Mixed model results from the one-hour merged dataset are presented in Table 1. For each model assessed, there was an approximately 2 mmHg decrease in systolic and diastolic blood pressure across the sample over the study period (p < 0.001 in all cases). While both the first-order autoregressive and spatial power law models with random effects had better model fit than the random effects model alone, the first-order autoregressive model had slightly better model fit (the estimate of ρ was near 0.2 regardless of the approach). It should be noted that when we tested various merging strategies to eliminate the singularity in the spatial power law Σ matrix (e.g., averaging blood pressure across the entire day) sometimes the spatial power law model had the better fit. This suggests that while accounting for time dependencies was important, the precise structure appeared to be less so. This was true even though the spatial power law model appeared to be more appropriate, given the readings were generally unequally spaced.

Table 1:
Mixed model results.
Σ AIC BIC Estimate (CI) p
Systolic RE 41,604 41,608 −2.11 (−3.13, −1.09) 5.19 × 10−5
RE + AR(1) 41,495 41,500 −2.11 (−3.29, −0.93) 4.45 × 10−4
RE + SP 41,546 41,550 −2.04 (−3.11, −0.98) 1.80 × 10−4
Diastolic RE 36,725 36,729 −2.04 (−2.69, −1.39) 9.41 × 10−10
RE + AR(1) 36,620 36,624 −2.06 (−2.81, −1.31) 8.17 × 10−8
RE + SP 36,705 36,710 −2.05 (−2.72, −1.37) 2.83 × 10−9
DOI: 10.7717/peerj.2284/table-1

Note:

RE, random effects only (compound symmetric ΣR); RE + AR(1), first-order autoregressive model with random effects; RE + SP, spatial power law with random effects.

Sequential analysis approach

We next implemented a sequential analysis approach in which we modeled a spatial power law structure with random effects on sequential subsets of the one-hour merged datasets. The goal of this approach was to determine if and when we could have arrived at our primary conclusion (i.e. systolic and diastolic blood pressure decrease 2 mmHg over the study) prior to the end of the study. While the device readings data across all study participants was collected over ten and a half months, after the first seven months of the study we would have arrived at a similar conclusion (Figs. 3 and S4). Though all 38 participants had completed the study or were enrolled by that time, and 4,686 blood pressure measures (86%) had taken place by then, the prospect of arriving at a conclusion prior to the designed end of the study has some benefit—particularly so when data is collected using digital medicine devices as we discuss below. Furthermore, when applying a sequential analysis approach in an N-of-1 framework, we were able to determine that 13 of the 15 individuals with nominally significant systolic blood pressure changes, and 14 of the 18 individuals with diastolic blood pressure changes over six months demonstrated this trend (p < 0.05) by the fifth month of their study enrollment.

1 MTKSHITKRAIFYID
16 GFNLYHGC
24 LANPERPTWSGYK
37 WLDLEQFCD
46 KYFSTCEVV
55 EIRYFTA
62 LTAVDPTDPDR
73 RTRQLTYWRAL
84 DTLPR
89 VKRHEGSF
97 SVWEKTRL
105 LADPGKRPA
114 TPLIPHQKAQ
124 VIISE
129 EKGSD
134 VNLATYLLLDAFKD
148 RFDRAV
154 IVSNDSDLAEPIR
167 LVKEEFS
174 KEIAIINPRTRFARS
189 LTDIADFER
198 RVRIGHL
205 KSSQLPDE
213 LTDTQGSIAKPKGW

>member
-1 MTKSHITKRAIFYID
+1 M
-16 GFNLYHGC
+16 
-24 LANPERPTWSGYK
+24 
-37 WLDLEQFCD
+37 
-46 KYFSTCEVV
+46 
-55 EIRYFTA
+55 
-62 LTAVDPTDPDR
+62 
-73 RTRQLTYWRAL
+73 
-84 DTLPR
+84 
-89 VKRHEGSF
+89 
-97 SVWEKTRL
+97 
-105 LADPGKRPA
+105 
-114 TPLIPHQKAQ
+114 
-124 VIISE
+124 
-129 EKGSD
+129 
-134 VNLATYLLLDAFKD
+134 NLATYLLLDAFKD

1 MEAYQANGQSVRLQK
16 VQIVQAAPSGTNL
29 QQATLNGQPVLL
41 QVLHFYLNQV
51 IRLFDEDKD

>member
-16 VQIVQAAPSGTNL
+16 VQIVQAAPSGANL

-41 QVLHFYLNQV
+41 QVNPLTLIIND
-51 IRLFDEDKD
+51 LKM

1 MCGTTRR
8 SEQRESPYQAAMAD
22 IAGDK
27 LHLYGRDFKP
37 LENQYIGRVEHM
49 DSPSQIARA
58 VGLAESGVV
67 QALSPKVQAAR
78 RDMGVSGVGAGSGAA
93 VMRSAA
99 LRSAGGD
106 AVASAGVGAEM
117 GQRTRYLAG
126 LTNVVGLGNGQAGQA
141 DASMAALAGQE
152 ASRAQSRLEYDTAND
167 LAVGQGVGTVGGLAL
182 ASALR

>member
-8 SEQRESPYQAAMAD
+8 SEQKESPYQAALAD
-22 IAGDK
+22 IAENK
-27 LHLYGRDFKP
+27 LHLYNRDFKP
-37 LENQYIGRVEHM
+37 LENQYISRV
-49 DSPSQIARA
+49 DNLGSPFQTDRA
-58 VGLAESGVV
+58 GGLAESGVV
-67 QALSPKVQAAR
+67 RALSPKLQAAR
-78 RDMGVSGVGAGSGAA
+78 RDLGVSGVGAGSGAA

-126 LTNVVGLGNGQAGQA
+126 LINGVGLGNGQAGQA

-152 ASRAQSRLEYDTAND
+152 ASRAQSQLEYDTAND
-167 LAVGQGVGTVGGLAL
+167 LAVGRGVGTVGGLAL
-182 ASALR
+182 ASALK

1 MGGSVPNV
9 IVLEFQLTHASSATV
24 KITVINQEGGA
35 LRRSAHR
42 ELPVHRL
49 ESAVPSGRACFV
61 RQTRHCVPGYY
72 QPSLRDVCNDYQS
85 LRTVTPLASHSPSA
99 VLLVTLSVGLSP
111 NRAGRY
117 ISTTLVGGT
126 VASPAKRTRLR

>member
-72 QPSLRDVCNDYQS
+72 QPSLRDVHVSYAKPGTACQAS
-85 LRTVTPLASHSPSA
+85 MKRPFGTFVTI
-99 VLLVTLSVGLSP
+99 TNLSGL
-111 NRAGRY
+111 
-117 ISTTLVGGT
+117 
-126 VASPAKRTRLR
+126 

Parameter estimate and corresponding 95% confidence interval assessing change in diastolic blood pressure over the course of the study.
Figure 3: Parameter estimate and corresponding 95% confidence interval assessing change in diastolic blood pressure over the course of the study.
By March 2014, three months prior to the conclusion of the study, the primary study outcome (roughly 2 mmHg decrease) was observable.

Discussion

As digital, smartphone-enabled, and other patient-centric medical and health technologies have the potential to improve individual health and the overall health care system, the quest to develop the “best” technologies will remain ongoing. However, we and others feel the future of this field is not simply in the devices, sensors, software, and wearables per se (Gibbs, 2015), but in what the data generated from these tools can tell us about human health and biology. Above, we present a framework for hypothesis testing on unequally spaced time series data—a common feature of data generated from these technologies. Applied to a subset of hypertensive individuals enrolled in an interventional trial, we discovered that individuals participating had, on the whole, a roughly 2 mmHg decrease of systolic and diastolic blood pressure over a six month period. Using the methods presented we were able to observe this distinction despite considerable intra- and inter-individual variation in blood pressure measures, and without a rigorously structured readings schedule.